Notre Dame Football: Revisiting The Game Of The Century

So, sports are gone, you might have heard. The coronavirus pandemic has shut down the sports world, which of course, includes Notre Dame’s spring football (I’ll never curse it again). Jokes aside, as much as people downplay the importance of the spring practice, it was at least something going on. It was a topic of conversation. Heck, even the debate about whether a good practice or a bad practice “meant” anything was a topic. Now, there’s nothing—fear not friends. The internet has an archive of things for us to dive into, such as the day Notre Dame toppled Florida State in what was billed as the Game of the Century.

I was 12 when this game took place. I watched on two VHS tapes on delay, my mom recorded for me, because I had soccer games that day. Because the game was recorded (that wasn’t a regular practice for me yet), I’ve probably seen this game more than any other game since then. I could give you a play by play off of memory with about 90% accuracy.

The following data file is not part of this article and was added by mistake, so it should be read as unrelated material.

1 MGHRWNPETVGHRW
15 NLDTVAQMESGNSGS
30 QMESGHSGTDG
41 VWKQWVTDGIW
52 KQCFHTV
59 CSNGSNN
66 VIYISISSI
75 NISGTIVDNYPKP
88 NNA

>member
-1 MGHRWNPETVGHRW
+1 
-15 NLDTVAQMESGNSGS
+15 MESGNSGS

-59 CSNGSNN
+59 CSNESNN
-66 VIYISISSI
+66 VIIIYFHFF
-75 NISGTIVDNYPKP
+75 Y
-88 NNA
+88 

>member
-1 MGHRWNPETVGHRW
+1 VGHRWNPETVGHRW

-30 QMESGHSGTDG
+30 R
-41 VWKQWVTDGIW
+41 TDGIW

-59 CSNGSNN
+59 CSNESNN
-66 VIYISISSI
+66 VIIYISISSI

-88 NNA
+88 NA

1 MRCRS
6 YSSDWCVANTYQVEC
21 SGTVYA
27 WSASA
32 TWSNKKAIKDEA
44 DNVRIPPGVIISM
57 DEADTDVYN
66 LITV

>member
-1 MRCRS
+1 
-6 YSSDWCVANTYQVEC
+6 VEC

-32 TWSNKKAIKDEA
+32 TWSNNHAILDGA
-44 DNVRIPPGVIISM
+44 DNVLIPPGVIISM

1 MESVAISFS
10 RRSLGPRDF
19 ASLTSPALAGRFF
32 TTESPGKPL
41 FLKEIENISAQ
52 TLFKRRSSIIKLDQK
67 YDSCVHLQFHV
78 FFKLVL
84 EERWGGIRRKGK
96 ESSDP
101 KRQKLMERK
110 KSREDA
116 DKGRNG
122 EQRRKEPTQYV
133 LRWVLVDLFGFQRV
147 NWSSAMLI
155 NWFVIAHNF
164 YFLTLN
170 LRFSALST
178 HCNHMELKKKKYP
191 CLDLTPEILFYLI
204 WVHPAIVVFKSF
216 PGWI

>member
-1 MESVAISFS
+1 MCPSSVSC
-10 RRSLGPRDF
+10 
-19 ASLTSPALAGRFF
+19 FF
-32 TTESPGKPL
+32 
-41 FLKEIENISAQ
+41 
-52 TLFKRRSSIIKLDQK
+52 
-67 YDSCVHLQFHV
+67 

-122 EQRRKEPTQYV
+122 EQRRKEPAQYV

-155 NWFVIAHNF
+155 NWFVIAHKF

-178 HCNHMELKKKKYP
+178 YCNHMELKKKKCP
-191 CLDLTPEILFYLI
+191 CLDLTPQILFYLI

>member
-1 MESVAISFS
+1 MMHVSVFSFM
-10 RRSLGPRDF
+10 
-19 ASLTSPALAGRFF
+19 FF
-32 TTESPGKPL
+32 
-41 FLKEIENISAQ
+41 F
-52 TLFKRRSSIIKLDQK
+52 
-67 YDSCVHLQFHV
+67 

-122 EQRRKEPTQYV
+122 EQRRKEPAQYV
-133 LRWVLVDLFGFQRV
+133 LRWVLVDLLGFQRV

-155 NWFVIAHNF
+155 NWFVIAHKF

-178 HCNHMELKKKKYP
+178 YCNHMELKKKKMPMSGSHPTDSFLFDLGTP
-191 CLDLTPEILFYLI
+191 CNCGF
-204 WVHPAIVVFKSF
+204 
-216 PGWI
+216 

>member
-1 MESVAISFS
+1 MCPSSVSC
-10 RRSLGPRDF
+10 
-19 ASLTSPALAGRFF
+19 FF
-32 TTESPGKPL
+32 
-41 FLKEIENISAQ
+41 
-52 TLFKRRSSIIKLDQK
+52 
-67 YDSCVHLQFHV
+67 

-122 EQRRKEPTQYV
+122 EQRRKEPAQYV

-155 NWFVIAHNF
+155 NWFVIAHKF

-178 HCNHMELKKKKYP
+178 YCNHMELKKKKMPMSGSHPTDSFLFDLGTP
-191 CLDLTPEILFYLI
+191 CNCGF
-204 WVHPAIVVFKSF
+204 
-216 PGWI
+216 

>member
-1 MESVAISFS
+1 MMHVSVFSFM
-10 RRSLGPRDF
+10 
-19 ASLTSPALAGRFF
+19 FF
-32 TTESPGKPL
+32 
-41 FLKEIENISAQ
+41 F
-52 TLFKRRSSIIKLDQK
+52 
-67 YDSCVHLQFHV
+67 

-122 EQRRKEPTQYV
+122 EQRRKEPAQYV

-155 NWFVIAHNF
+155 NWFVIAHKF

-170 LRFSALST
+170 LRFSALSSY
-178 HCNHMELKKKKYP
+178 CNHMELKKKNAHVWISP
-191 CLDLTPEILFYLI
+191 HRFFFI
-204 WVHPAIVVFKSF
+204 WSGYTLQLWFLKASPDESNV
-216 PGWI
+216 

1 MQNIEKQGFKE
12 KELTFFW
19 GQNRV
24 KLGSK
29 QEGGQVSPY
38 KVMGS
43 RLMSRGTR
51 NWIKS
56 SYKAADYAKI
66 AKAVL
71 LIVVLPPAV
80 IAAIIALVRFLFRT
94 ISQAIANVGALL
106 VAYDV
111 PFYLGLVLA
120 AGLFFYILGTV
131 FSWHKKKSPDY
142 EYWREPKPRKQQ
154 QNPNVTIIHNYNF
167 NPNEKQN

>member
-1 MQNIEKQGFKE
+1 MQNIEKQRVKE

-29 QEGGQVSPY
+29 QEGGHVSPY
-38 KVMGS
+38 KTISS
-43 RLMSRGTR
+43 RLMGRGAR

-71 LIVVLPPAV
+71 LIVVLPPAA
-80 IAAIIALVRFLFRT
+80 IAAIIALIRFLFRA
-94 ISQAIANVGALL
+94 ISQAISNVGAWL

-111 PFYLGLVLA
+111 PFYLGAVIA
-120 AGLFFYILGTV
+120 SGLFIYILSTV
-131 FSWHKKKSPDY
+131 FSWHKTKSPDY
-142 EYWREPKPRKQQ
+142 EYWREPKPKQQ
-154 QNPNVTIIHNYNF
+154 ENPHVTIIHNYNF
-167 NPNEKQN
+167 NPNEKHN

I re-watched it preparing to write this column, and a couple of things stood out. First, what an incredible production from NBC. Bob Costas doing the pregame on the field, his opening intro to the musical score of Rudy, and the emphasis on the Notre Dame band whenever they played the fight song. It was electric in a way that only college football can be, and because they emphasized the band and pageantry, it felt like the game of the century, being played at the mecca of the sport.

Second, Lou Holtz was good at a lot of things, but he was probably best at getting his team ready to play in big games. He just had a knack for getting his team mentally prepared to perform well when the mental stress was going to be high. NBC showed a graphic during pre-game that Holtz was 14-1 with two weeks to prepare, and the win here made it 15-1. That included bowl games, which were all big during his era, with the one loss being the Colorado debacle when the refs cheated. The man had a talent for performance enhancement.